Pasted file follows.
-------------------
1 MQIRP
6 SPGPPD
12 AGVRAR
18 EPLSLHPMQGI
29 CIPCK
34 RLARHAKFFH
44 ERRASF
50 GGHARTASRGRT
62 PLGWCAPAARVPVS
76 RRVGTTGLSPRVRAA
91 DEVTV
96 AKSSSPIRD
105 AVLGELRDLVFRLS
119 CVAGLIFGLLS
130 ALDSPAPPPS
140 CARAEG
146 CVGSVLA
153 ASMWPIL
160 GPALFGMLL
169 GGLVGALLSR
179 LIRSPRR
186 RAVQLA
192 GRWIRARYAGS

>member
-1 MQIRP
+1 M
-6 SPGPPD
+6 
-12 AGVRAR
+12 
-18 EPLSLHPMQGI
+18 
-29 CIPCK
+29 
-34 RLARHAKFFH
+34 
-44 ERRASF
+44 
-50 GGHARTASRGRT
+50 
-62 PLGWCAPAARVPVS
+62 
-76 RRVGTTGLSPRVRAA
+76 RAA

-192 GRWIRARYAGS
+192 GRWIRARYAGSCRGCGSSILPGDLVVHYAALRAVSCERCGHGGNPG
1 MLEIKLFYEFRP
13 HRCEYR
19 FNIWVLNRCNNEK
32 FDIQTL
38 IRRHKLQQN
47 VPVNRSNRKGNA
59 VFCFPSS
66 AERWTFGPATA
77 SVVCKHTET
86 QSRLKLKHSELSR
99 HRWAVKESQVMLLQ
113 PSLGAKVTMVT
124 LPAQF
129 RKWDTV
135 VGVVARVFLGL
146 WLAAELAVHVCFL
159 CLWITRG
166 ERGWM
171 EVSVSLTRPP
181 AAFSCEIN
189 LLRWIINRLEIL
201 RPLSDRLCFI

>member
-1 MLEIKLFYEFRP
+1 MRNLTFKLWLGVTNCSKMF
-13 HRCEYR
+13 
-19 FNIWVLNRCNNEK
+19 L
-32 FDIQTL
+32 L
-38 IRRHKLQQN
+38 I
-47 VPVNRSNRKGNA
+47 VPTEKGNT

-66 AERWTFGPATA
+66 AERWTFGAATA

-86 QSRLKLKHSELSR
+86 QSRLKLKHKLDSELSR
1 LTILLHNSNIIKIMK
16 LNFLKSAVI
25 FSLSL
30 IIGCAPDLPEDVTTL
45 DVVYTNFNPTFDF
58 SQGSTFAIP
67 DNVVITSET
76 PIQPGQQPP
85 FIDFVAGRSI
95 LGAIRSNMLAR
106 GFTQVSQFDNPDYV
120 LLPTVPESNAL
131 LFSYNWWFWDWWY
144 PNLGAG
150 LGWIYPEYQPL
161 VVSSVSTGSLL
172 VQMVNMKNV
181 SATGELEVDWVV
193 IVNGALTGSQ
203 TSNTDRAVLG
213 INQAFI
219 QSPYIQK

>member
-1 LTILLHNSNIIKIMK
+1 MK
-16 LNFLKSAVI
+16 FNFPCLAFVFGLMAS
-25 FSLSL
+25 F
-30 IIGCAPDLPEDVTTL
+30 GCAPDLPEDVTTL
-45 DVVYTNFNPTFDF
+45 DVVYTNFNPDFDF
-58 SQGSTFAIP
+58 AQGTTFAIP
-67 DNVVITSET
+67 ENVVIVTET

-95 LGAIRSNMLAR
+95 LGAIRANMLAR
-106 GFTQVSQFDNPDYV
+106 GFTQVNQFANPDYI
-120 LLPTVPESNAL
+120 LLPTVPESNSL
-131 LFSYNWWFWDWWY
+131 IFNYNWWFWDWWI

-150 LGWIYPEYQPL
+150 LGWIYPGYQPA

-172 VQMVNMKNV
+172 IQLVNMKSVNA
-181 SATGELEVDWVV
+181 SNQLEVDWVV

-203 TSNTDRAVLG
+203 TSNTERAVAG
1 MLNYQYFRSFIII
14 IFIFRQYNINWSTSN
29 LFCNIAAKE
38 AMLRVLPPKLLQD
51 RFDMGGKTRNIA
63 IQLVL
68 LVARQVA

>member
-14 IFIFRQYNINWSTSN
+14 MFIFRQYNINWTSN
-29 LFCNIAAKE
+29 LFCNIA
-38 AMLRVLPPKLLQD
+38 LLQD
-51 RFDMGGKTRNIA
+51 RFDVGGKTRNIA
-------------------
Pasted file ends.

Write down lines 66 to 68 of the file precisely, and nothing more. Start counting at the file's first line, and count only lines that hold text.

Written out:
181 AAFSCEIN
189 LLRWIINRLEIL
201 RPLSDRLCFI